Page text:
On Dignity

There is always more to a person than a first impression allows to be known. It takes time and trust to find out what a person needs or wants and who they are, were, and want to be someday.  When I first met The Chef,  she called me into her bedroom where she was resting on a bedside commode, clearly occupied with the business at hand.  She apologized with a toothless mouth but she needed some time before we could start.  About five to ten minutes of talk show drama played out on a tiny television before The Chef’s electric wheelchair backed out of the bedroom.  She zipped past me to the kitchen and yelled, “Be right there.”

After a few more minutes, she returned to the cluttered living room and was ready to start. If I had trusted my first impression of The Chef, I would have thought that she was resistant and unfocused.  I had to check my feelings of frustration towards her for making me wait by remembering that this was her life.  I was able to leave at anytime and return to the security of a life outside the struggles of the inner city, while she couldn’t get out of her electric wheelchair without help.  This was a life in which she was trapped and I needed to get my ego out of the way.  My time and life were of equal importance with hers, and it was something that I needed to remember.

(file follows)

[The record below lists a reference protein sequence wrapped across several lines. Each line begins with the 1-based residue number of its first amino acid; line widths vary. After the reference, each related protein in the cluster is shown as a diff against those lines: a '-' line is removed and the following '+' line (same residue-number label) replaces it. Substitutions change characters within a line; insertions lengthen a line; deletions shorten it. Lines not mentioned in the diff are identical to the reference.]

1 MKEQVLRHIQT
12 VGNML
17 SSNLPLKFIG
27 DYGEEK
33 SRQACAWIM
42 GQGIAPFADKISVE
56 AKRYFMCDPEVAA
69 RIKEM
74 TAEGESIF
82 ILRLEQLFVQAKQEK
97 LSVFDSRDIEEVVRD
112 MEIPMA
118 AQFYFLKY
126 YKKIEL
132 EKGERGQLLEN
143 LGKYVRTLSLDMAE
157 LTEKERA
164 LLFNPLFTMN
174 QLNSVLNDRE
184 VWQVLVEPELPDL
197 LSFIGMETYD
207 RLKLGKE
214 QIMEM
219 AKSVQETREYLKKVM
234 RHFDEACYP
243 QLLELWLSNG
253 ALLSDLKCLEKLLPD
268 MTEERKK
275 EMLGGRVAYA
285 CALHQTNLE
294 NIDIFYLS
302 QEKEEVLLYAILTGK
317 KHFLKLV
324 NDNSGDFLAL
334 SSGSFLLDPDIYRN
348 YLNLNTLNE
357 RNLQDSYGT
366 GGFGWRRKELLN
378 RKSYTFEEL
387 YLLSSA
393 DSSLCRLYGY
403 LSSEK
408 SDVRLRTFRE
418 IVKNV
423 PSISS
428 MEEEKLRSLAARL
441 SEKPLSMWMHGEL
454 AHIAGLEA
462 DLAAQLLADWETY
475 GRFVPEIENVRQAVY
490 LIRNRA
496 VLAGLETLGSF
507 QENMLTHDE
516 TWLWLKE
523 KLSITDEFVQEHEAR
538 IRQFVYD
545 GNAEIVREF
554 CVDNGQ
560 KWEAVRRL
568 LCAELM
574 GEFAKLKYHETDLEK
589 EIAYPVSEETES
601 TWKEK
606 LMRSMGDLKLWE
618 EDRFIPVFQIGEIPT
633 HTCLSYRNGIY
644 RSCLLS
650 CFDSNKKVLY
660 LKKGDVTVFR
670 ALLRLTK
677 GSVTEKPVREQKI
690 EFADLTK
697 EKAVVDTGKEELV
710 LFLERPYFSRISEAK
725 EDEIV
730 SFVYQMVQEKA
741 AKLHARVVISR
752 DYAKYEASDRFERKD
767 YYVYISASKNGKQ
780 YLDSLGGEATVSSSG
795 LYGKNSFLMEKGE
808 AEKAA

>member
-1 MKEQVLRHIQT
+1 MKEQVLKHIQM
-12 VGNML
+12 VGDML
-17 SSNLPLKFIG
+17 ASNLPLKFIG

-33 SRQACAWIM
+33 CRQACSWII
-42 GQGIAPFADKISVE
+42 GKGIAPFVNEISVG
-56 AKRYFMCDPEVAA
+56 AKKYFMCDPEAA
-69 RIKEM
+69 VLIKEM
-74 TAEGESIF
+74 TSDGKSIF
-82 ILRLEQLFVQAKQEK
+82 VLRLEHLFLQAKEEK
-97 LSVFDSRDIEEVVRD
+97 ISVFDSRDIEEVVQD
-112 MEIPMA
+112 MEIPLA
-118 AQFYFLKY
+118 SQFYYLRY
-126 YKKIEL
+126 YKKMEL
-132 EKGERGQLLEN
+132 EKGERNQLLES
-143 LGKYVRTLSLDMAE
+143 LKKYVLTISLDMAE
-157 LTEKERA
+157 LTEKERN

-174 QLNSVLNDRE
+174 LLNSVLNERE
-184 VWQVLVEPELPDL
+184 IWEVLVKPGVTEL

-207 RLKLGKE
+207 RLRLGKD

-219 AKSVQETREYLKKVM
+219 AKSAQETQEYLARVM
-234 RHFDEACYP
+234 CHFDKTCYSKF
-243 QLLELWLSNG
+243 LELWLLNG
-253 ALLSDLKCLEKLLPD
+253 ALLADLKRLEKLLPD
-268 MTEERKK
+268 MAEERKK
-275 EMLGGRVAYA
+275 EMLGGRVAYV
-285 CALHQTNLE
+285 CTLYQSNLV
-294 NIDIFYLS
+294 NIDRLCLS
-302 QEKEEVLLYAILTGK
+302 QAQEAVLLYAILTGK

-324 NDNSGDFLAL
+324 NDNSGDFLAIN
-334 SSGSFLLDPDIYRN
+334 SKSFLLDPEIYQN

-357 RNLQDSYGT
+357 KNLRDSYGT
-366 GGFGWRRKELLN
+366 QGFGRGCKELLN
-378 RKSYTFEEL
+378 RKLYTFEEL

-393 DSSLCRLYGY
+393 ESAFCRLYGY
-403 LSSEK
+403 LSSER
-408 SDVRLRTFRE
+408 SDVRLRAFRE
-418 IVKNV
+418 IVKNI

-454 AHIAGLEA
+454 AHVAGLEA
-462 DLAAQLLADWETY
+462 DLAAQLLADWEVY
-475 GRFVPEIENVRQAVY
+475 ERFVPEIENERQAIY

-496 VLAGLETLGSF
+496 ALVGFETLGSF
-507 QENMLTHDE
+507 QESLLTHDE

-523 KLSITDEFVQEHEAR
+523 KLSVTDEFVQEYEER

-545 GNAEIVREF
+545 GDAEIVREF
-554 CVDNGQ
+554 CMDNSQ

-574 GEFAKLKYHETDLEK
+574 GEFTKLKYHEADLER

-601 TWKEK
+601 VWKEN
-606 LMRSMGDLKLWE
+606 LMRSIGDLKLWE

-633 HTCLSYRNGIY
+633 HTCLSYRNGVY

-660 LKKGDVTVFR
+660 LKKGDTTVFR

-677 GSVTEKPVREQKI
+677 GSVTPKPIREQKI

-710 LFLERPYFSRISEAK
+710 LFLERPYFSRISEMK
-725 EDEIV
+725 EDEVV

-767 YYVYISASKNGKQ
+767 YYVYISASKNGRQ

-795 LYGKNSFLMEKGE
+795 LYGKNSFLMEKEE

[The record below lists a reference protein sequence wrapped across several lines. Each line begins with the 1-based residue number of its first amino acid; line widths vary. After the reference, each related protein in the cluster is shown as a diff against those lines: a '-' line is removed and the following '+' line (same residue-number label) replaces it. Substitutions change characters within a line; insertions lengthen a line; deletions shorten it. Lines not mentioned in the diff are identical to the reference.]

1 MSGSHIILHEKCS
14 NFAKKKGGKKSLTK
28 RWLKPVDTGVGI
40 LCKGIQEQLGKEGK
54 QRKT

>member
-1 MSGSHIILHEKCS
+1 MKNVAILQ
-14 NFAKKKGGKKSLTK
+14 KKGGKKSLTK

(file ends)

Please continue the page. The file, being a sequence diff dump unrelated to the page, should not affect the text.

By the end of our visit, I realized just how much life this woman had lived. She wasn’t always confined to a wheelchair because of her bad heart, shaky legs or obesity.  In fact, she grew up spending most of her time in the kitchen, standing on two strong legs next to her grandma, where she learned to cook.  This early experience turned into a career; she started in fast food and worked her way up to better restaurants.  She created new menus with a soul food twist and fed hundreds with her meals.  Along the way, she taught others how to not only season and spice, but to work hard and do things the right way.

Food was her passion but also her vice, leading to her multiple health problems and the eventual end of her career. She still cooks meals with enough to feed anyone who stops by her door, lured by the smell of chicken and vegetables.  Although, disregarded by society due to her poor health, she remains a person of worth, deserving of respect and defining dignity.  She is a person with a past and a future and infinitely more than a mere disability/health condition.

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